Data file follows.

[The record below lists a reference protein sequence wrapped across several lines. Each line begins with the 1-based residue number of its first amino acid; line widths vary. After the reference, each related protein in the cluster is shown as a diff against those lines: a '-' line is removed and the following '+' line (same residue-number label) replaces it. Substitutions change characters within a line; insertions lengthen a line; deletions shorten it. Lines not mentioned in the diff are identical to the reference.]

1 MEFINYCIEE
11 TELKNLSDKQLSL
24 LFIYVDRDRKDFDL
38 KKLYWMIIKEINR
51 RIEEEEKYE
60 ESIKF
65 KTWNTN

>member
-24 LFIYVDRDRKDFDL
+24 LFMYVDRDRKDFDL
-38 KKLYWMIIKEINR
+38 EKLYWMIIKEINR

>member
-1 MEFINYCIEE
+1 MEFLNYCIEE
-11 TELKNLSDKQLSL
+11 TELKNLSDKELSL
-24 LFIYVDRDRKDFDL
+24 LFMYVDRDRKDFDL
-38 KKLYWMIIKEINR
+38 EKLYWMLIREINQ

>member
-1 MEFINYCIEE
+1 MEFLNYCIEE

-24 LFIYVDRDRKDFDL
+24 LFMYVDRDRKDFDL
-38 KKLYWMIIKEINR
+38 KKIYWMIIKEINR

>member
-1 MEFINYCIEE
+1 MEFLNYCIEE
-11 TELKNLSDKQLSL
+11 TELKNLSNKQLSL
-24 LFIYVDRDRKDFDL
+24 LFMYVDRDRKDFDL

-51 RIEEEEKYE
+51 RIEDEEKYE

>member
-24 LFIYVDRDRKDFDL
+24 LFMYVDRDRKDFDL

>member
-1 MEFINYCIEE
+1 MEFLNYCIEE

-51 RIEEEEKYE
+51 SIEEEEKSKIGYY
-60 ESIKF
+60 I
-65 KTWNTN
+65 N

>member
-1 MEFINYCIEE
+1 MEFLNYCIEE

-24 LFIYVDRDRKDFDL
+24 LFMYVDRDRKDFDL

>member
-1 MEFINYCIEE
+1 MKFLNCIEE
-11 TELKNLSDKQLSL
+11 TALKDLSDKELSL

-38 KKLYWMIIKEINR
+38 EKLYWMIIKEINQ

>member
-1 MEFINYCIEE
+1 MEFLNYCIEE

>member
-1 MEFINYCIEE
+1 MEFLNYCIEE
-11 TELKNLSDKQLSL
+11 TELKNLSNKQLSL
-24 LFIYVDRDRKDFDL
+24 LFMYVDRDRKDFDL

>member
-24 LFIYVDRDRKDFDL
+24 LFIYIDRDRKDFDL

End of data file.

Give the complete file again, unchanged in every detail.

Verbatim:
[The record below lists a reference protein sequence wrapped across several lines. Each line begins with the 1-based residue number of its first amino acid; line widths vary. After the reference, each related protein in the cluster is shown as a diff against those lines: a '-' line is removed and the following '+' line (same residue-number label) replaces it. Substitutions change characters within a line; insertions lengthen a line; deletions shorten it. Lines not mentioned in the diff are identical to the reference.]

1 MEFINYCIEE
11 TELKNLSDKQLSL
24 LFIYVDRDRKDFDL
38 KKLYWMIIKEINR
51 RIEEEEKYE
60 ESIKF
65 KTWNTN

>member
-24 LFIYVDRDRKDFDL
+24 LFMYVDRDRKDFDL
-38 KKLYWMIIKEINR
+38 EKLYWMIIKEINR

>member
-1 MEFINYCIEE
+1 MEFLNYCIEE
-11 TELKNLSDKQLSL
+11 TELKNLSDKELSL
-24 LFIYVDRDRKDFDL
+24 LFMYVDRDRKDFDL
-38 KKLYWMIIKEINR
+38 EKLYWMLIREINQ

>member
-1 MEFINYCIEE
+1 MEFLNYCIEE

-24 LFIYVDRDRKDFDL
+24 LFMYVDRDRKDFDL
-38 KKLYWMIIKEINR
+38 KKIYWMIIKEINR

>member
-1 MEFINYCIEE
+1 MEFLNYCIEE
-11 TELKNLSDKQLSL
+11 TELKNLSNKQLSL
-24 LFIYVDRDRKDFDL
+24 LFMYVDRDRKDFDL

-51 RIEEEEKYE
+51 RIEDEEKYE

>member
-24 LFIYVDRDRKDFDL
+24 LFMYVDRDRKDFDL

>member
-1 MEFINYCIEE
+1 MEFLNYCIEE

-51 RIEEEEKYE
+51 SIEEEEKSKIGYY
-60 ESIKF
+60 I
-65 KTWNTN
+65 N

>member
-1 MEFINYCIEE
+1 MEFLNYCIEE

-24 LFIYVDRDRKDFDL
+24 LFMYVDRDRKDFDL

>member
-1 MEFINYCIEE
+1 MKFLNCIEE
-11 TELKNLSDKQLSL
+11 TALKDLSDKELSL

-38 KKLYWMIIKEINR
+38 EKLYWMIIKEINQ

>member
-1 MEFINYCIEE
+1 MEFLNYCIEE

>member
-1 MEFINYCIEE
+1 MEFLNYCIEE
-11 TELKNLSDKQLSL
+11 TELKNLSNKQLSL
-24 LFIYVDRDRKDFDL
+24 LFMYVDRDRKDFDL

>member
-24 LFIYVDRDRKDFDL
+24 LFIYIDRDRKDFDL